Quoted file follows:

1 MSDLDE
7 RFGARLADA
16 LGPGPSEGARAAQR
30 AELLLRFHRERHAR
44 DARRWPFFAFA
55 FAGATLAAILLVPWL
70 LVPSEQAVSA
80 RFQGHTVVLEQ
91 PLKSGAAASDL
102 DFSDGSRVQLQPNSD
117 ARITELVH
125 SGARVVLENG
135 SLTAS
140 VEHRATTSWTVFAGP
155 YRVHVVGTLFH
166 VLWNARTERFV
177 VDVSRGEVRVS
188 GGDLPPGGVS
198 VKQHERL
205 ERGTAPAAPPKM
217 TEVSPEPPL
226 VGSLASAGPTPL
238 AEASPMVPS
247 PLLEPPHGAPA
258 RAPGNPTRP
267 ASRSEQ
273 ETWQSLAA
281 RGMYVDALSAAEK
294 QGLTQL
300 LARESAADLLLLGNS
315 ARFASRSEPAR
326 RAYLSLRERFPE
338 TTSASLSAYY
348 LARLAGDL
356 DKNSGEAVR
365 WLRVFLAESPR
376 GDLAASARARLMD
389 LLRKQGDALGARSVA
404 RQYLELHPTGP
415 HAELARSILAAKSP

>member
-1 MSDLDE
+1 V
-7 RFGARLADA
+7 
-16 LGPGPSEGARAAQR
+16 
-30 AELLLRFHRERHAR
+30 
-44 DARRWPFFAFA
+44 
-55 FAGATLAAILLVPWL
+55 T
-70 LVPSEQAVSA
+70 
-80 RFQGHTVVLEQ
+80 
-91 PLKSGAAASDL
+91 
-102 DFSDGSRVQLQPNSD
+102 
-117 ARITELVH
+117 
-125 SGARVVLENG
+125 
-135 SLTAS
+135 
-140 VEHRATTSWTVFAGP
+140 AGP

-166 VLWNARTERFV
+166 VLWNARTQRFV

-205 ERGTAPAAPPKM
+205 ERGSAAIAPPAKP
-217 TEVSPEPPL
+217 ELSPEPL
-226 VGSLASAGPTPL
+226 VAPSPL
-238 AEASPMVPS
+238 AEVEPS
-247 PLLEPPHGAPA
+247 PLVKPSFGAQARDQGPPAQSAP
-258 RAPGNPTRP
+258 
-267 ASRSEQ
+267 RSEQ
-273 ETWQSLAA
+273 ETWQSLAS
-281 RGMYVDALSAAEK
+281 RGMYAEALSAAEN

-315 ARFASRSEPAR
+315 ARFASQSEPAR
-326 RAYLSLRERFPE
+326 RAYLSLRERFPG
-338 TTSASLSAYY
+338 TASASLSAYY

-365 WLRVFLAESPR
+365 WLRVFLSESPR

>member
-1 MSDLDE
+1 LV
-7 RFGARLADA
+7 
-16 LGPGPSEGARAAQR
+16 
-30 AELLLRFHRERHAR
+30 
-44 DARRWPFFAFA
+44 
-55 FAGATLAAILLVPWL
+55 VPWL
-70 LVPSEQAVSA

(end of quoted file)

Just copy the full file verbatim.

1 MSDLDE
7 RFGARLADA
16 LGPGPSEGARAAQR
30 AELLLRFHRERHAR
44 DARRWPFFAFA
55 FAGATLAAILLVPWL
70 LVPSEQAVSA
80 RFQGHTVVLEQ
91 PLKSGAAASDL
102 DFSDGSRVQLQPNSD
117 ARITELVH
125 SGARVVLENG
135 SLTAS
140 VEHRATTSWTVFAGP
155 YRVHVVGTLFH
166 VLWNARTERFV
177 VDVSRGEVRVS
188 GGDLPPGGVS
198 VKQHERL
205 ERGTAPAAPPKM
217 TEVSPEPPL
226 VGSLASAGPTPL
238 AEASPMVPS
247 PLLEPPHGAPA
258 RAPGNPTRP
267 ASRSEQ
273 ETWQSLAA
281 RGMYVDALSAAEK
294 QGLTQL
300 LARESAADLLLLGNS
315 ARFASRSEPAR
326 RAYLSLRERFPE
338 TTSASLSAYY
348 LARLAGDL
356 DKNSGEAVR
365 WLRVFLAESPR
376 GDLAASARARLMD
389 LLRKQGDALGARSVA
404 RQYLELHPTGP
415 HAELARSILAAKSP

>member
-1 MSDLDE
+1 V
-7 RFGARLADA
+7 
-16 LGPGPSEGARAAQR
+16 
-30 AELLLRFHRERHAR
+30 
-44 DARRWPFFAFA
+44 
-55 FAGATLAAILLVPWL
+55 T
-70 LVPSEQAVSA
+70 
-80 RFQGHTVVLEQ
+80 
-91 PLKSGAAASDL
+91 
-102 DFSDGSRVQLQPNSD
+102 
-117 ARITELVH
+117 
-125 SGARVVLENG
+125 
-135 SLTAS
+135 
-140 VEHRATTSWTVFAGP
+140 AGP

-166 VLWNARTERFV
+166 VLWNARTQRFV

-205 ERGTAPAAPPKM
+205 ERGSAAIAPPAKP
-217 TEVSPEPPL
+217 ELSPEPL
-226 VGSLASAGPTPL
+226 VAPSPL
-238 AEASPMVPS
+238 AEVEPS
-247 PLLEPPHGAPA
+247 PLVKPSFGAQARDQGPPAQSAP
-258 RAPGNPTRP
+258 
-267 ASRSEQ
+267 RSEQ
-273 ETWQSLAA
+273 ETWQSLAS
-281 RGMYVDALSAAEK
+281 RGMYAEALSAAEN

-315 ARFASRSEPAR
+315 ARFASQSEPAR
-326 RAYLSLRERFPE
+326 RAYLSLRERFPG
-338 TTSASLSAYY
+338 TASASLSAYY

-365 WLRVFLAESPR
+365 WLRVFLSESPR

>member
-1 MSDLDE
+1 LV
-7 RFGARLADA
+7 
-16 LGPGPSEGARAAQR
+16 
-30 AELLLRFHRERHAR
+30 
-44 DARRWPFFAFA
+44 
-55 FAGATLAAILLVPWL
+55 VPWL
-70 LVPSEQAVSA